Saari Alumni Stories: Aune Kallinen

Kuva: Ela Spalding

Performance artist and theatre director Aune Kallinen worked at the Saari Residence in the winter of 2010. Although she works in the field of performing arts, her creations are often located in the space between different art forms. In her works, Kallinen tackles questions about the unknown and everything we are unable to understand or see.

Kallinen studied theatre direction under Kaisa Korhonen, Atro Kahiluoto and Juha-Pekka Hotinen at the Helsinki’s Theatre Academy. In her last years of study, she and a fellow theatre direction student and friend, Minna Harjuniemi, had the opportunity to run Ylioppilasteatteri, i.e. the Helsinki Student Theatre. “For us, the Helsinki Student Theatre was like a second theatrical school where we had tremendous freedom and responsibility to develop and evolve,” says Kallinen. “We were very ambitious artistically and didn’t want to make a single compromise.”

Kallinen notes, however, that during her years at the Student Theatre, she stayed within the conventional theatre framework and reformed the stage from the stage. Her work did not expand outside the theatre stage until after leaving the Helsinki Student Theatre. “I plunged into galleries and the street, and even though I had not felt in any way restricted, it freed me.” It was during that time, Kallinen says, that she became interested in performance, political artistic activities and the interconnections and duration of visual art and the performing arts. Since then, her works have been displayed at the Kiasma Theatre and art galleries, among others.

The artist describes her work rhythm as slow. “My work is all about being sensitive and listening. I fumble around and try to follow something I recognise as a performance, a creature in its own right. It slowly unwinds itself open, sometimes taking years to do so, and I have to be calm and not imagine that I have any power over it, nor try to force it to be something it’s not,” Kallinen explains. “Because I’m particularly interested in what we do not yet feel, recognize or know, I can’t start to act like a bully or an authority about it.”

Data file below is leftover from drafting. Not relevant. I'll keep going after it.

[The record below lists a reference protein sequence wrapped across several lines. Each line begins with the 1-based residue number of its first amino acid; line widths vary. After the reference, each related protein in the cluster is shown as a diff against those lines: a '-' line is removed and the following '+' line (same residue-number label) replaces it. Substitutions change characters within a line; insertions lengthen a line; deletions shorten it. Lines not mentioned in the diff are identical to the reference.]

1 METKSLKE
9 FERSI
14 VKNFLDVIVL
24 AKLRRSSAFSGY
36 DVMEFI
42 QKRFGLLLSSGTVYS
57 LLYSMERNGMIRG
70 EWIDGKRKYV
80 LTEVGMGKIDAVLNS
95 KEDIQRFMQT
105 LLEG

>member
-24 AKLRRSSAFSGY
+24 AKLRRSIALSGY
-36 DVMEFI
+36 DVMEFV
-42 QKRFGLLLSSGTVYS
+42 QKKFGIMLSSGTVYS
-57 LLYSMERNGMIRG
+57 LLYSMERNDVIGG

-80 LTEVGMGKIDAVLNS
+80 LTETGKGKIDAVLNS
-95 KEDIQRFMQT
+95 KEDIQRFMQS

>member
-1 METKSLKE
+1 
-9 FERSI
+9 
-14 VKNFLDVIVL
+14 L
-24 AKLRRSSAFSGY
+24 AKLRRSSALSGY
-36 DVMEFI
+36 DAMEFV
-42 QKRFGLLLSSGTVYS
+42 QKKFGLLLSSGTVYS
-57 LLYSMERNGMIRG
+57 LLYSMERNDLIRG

What is important to Kallinen is the polyphonic nature of the world. “I ponder endlessly how there could be room for all of us here – all the species, habits, needs, styles.” Polyphony is also a part of Kallinen’s practice. “I try to design the performance situation so that there is room in the same space for many things at the same time,” she explains. The working groups involved often consist of artists from many fields, ranging from dance to visual art. Also, Kallinen usually performs in her works herself as an equal member of the group: “I act as a kind of convener and take responsibility for the overall structure, but I don’t interfere with what the others are doing any more than they do.”

The principles for their teamwork reflect a political aspect, which Kallinen is particularly interested in within the context of performing arts: “We think together through art, and yet every component in the work is its own independent agent. This sort of organisation is both a political conviction and a matter of ethics/aesthetics to me.” The artist surmises that making performances is a way for her to take care of the world: “Taking care of something requires gentleness, responsibility for the past and the future, but above all responsibility for the present, shared moment. The moment of the presentation is a potential world that has become real alongside all the other worlds. I don’t take it lightly, although I strive to approach it with a light touch.”

Aune Kallinen has recently returned from maternity leave to teach at Uniarts Helsinki’s Theatre Academy and is also planning new artistic projects. These include a fictional documentary novel which Kallinen is writing about her parents. “They were flaming Red communists and theatre makers who drank themselves to death a few years ago,” says Kallinen. “I am going through a variety of documentary materials that have been left behind and I imagine the rest. This project is bizarre to me and, in many ways, too personal. It’s the impossibility of it that inspires me to continue.”